Before CMU, Matt was Managing Director of Applied Technology for Michael Baker Corporation, an engineering and energy services firm. Matt managed Baker's technology division including Geographic Information System (GIS), software and web development, multimedia, virtual reality, visualization, Global Positioning System (GPS), mapping and surveying services. Before joining Baker, Matt was an Innovation Director for Redleaf Group, a Venture Capital/Operating Company focused on information security, supply chain and mobility solutions. While at Redleaf, Matt managed technical due diligence for seed-stage investments and coordinated relationships between Redleaf and their partner companies. Prior to Redleaf, Matt was CIO of GZA GeoEnvironmental Technologies, an infrastructure engineering firm, and operations manager for their Internet start-up that focused on web-technologies for health and safety and manufacturing metrics.
Matt is on the board of Larson Design Group (LDG), past Chairman of the Board for the Pittsburgh Botanic Garden, current board member of the Pittsburgh History and Landmarks Foundation (PHLF), current Vice President of the Sewickley Heights Gun Club (SHGC) and former member of the Information Sciences and Technology Advisory Board for the Pennsylvania State University Beaver. Matt is also former Vice President of the Pittsburgh Chapter of the Association of Internet Professionals and former Vice President of the Board of Trustees for Baker Combined Charity of Pennsylvania.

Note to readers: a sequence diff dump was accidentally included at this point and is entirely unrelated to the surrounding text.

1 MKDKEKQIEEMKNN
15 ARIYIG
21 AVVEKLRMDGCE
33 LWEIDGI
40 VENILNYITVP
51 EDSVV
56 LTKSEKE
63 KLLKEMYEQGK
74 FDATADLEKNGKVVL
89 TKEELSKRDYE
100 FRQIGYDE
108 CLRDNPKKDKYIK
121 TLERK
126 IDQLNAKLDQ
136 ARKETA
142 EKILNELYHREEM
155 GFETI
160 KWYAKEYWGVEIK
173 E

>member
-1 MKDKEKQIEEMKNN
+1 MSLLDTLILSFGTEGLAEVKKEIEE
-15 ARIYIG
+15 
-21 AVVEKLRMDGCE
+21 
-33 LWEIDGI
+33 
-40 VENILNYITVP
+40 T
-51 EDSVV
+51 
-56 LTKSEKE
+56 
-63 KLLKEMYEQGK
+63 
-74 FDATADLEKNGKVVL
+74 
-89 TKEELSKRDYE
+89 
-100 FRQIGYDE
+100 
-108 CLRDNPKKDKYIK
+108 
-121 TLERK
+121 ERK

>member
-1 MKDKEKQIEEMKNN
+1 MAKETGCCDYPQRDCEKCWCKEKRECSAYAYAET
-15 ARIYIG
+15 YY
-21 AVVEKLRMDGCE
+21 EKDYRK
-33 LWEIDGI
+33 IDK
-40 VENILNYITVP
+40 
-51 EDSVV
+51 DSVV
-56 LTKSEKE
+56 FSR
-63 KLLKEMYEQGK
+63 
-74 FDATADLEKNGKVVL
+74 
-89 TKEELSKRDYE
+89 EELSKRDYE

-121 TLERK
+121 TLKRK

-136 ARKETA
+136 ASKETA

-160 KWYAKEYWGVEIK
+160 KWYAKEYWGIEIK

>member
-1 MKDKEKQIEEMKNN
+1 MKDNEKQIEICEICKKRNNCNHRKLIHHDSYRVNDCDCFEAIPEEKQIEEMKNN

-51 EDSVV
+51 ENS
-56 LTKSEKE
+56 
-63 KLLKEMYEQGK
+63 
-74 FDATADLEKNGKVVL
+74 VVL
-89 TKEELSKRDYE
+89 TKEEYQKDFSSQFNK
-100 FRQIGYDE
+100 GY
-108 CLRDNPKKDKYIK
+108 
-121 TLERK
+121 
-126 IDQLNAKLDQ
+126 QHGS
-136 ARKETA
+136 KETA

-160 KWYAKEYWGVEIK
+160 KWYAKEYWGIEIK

I also miss Woodwork. My subscription never transferred over, apparently it ran out just as the sale was taking place, and the new publisher never bothered to send a renewal notice.
Sounds like I’m just as happy they didn’t, but it would be nice to have the old magazine back.
FREE SHIPPING on your next purchase of $25 or more at http://www.woodworkingshop.com $7.99 value. Enter coupon code FSBLOG509. Expires 6/30/09.While visiting the website register to win in our 20 Year Anniversary Giveaway. Enter in the drawing and/or tell your woodworking friends. This is a random generated blog comment, so you may or may not ever receive another coupon code by blog comment.
I noticed this happening to other niche magazines, like a motorcycle magazine I read recently quit doing a Harley-Davidson only magazine and started concentrating on all motorcycles in one magazine.
Myself, I’m finding less and less use for magazines. When I can get a huge number of woodworking projects for less than the cost of years subscription to a magazine, it makes me think twice about subscribing.
Are you aware that Woodwork is back? It’s now just an annual publication, but hopefully that will change. The last issue was “Winter 2010” and the next issue will be released in November.
Woodwork is by far my favourite magazine and I’m grateful that it is still in print, even if only once a year. I have all the back issues to read through still.
Oh, by the way, there will be an article by Darrell Peart (noted Greene & Greene furniture maker) in the next issue of Woodwork. I noticed you’ve made a Greene and Greene desk.
I didn’t know that. I’ll check it out.
Thanks for the tip!
I just ordered the 2010 issue based on your tip.
Glad I could help. Hopefully, enough of us will become aware and Woodwork will come back into regular print.
What college do I go to for carpentry?